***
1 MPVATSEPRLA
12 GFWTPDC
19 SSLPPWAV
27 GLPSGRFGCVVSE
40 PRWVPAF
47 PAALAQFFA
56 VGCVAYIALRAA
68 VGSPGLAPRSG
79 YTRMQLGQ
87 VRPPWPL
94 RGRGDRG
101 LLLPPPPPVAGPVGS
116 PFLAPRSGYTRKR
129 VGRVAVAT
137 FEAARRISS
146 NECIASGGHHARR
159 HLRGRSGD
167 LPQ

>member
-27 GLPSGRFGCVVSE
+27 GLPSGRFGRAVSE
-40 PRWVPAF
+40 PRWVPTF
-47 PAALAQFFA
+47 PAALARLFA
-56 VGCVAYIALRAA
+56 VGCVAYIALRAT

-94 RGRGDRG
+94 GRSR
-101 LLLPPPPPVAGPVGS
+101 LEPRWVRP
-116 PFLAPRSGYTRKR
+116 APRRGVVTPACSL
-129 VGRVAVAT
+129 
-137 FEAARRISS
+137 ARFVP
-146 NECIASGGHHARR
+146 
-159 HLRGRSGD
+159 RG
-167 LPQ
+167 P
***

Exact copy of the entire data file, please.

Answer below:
1 MPVATSEPRLA
12 GFWTPDC
19 SSLPPWAV
27 GLPSGRFGCVVSE
40 PRWVPAF
47 PAALAQFFA
56 VGCVAYIALRAA
68 VGSPGLAPRSG
79 YTRMQLGQ
87 VRPPWPL
94 RGRGDRG
101 LLLPPPPPVAGPVGS
116 PFLAPRSGYTRKR
129 VGRVAVAT
137 FEAARRISS
146 NECIASGGHHARR
159 HLRGRSGD
167 LPQ

>member
-27 GLPSGRFGCVVSE
+27 GLPSGRFGRAVSE
-40 PRWVPAF
+40 PRWVPTF
-47 PAALAQFFA
+47 PAALARLFA
-56 VGCVAYIALRAA
+56 VGCVAYIALRAT

-94 RGRGDRG
+94 GRSR
-101 LLLPPPPPVAGPVGS
+101 LEPRWVRP
-116 PFLAPRSGYTRKR
+116 APRRGVVTPACSL
-129 VGRVAVAT
+129 
-137 FEAARRISS
+137 ARFVP
-146 NECIASGGHHARR
+146 
-159 HLRGRSGD
+159 RG
-167 LPQ
+167 P